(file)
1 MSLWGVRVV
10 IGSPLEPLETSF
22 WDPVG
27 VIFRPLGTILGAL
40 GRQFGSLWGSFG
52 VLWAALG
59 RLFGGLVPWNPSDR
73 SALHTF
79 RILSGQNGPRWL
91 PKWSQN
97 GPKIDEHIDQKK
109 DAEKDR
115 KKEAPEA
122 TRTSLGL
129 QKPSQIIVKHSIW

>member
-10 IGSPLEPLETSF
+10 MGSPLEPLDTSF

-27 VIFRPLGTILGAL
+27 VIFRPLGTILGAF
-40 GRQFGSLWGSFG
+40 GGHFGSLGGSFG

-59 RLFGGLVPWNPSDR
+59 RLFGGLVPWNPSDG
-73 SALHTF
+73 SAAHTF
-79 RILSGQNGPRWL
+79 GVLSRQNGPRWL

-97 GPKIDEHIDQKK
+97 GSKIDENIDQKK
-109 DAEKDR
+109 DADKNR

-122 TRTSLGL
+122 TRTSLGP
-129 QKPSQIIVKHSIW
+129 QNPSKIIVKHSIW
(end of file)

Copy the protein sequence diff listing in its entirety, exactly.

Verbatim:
1 MSLWGVRVV
10 IGSPLEPLETSF
22 WDPVG
27 VIFRPLGTILGAL
40 GRQFGSLWGSFG
52 VLWAALG
59 RLFGGLVPWNPSDR
73 SALHTF
79 RILSGQNGPRWL
91 PKWSQN
97 GPKIDEHIDQKK
109 DAEKDR
115 KKEAPEA
122 TRTSLGL
129 QKPSQIIVKHSIW

>member
-10 IGSPLEPLETSF
+10 MGSPLEPLDTSF

-27 VIFRPLGTILGAL
+27 VIFRPLGTILGAF
-40 GRQFGSLWGSFG
+40 GGHFGSLGGSFG

-59 RLFGGLVPWNPSDR
+59 RLFGGLVPWNPSDG
-73 SALHTF
+73 SAAHTF
-79 RILSGQNGPRWL
+79 GVLSRQNGPRWL

-97 GPKIDEHIDQKK
+97 GSKIDENIDQKK
-109 DAEKDR
+109 DADKNR

-122 TRTSLGL
+122 TRTSLGP
-129 QKPSQIIVKHSIW
+129 QNPSKIIVKHSIW